Analysts are forecasting an improvement in the loss ratio of insurtech firm Lemonade over the coming quarters, based on its current reinsurance arrangements.
Taking 75% of the risk for every premium dollar Lemonade writes, reinsurers are bearing the bulk of the loss ratio outcome, good or bad, JMP Securities notes.
The insurtech’s net loss ratio forecast for 2020 is set at 72%, which indicates a 100% combined ratio when considered alongside 2-3 points of expense and the 25-6 points of ceding commission.
Reinsurers must therefore be betting that Lemonade’s loss ratio will improve significantly in the foreseeable future, with Morgan Stanley suggesting the ratio could improve to 65% in 2021-22.
The firm’s loss ratio has already improved from 146% just two years ago, and analysts see this trend as set to continued.
Lemonade raised $319 million at its Initial Public Offering (IPO) earlier this month as high demand boosted the price of its 11 million shares above target to $29 each.
The tech start-up has seen success with its a strategy of targeting young first-time insurance buyers, with the long-term goal being to retain these customers later into life.
But the firm is not yet profitable, with Morgan Stanley forecasting net income profitability by 2026 and underwriting profitability by 2030.
Part of Lemonade’s business model is to constrain volatility via extensive reinsurance contracts, including the aforementioned proportional reinsurance treaty that takes 75% of premium and pays corresponding losses, as well as a 25% ceding commission.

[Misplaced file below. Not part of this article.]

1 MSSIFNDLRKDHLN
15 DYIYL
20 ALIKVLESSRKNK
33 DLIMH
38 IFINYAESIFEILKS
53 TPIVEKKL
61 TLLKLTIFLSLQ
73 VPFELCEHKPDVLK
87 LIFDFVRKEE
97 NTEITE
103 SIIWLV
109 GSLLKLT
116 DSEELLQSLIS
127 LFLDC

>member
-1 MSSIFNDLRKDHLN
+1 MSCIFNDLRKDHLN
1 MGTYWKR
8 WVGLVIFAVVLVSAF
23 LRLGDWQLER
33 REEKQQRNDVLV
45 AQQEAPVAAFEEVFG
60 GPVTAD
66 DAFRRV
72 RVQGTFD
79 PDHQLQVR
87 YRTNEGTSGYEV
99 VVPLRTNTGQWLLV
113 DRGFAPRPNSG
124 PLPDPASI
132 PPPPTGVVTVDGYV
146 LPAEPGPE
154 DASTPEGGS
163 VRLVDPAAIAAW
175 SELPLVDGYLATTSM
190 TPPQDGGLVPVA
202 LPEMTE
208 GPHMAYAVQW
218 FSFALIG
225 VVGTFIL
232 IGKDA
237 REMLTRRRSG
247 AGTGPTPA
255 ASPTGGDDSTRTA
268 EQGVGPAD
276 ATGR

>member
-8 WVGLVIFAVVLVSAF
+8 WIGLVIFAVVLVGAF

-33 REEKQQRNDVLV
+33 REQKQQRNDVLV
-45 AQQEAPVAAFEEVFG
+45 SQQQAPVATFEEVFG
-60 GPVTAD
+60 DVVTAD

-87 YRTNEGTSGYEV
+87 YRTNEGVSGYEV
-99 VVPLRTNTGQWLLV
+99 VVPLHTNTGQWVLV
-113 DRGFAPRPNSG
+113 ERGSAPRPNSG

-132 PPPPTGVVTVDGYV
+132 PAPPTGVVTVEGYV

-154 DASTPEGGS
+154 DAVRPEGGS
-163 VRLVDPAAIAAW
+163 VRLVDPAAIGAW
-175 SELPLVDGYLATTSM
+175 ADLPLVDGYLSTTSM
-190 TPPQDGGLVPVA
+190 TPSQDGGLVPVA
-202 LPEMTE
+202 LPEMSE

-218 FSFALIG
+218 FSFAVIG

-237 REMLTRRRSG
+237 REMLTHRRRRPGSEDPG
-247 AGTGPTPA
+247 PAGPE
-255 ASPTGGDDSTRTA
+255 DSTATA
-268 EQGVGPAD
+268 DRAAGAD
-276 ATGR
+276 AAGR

It has additional excess-of-loss reinsurance contracts to limit losses in the event of costly catastrophic events, with the aim of limiting the payment for any one claim to $125,000.
“The combined impact of the reinsurance transactions greatly reduces loss ratio and gross margin volatility compared to peers,” Morgan Stanley notes.
In 95 years out of 100, Lemonade expects underwriting results to affect its gross margins by no more than ±3%, and gross margin variance is believed to be 2x more likely to be favorable than not.
With reinsurance limiting downside and a giveback program limiting upside, the company effectively locks in a loss ratio, enabling it to retain a flat fee of 25% of premiums.
“Lemonade has struck a balance of sustainability/stability while also allowing for it to potentially participate in improved economics should its loss ratio improvement continue, which we believe is likely,” analysts at JMP stated.
“We do not think the improvement is complete, and believe the company’s new reinsurance program that began July 1 suggests its reinsurers are projecting further improvement as well,” they continued.
“This substantial loss ratio improvement as well as well-respected global reinsurers—such as Arch Re, AXA XL, Chaucer, Hannover Re, Swiss Re, and Tokio Marine—stepping up to take the lion’s share of the risk (75%) suggest to us that, while still early days, Lemonade’s model is working.”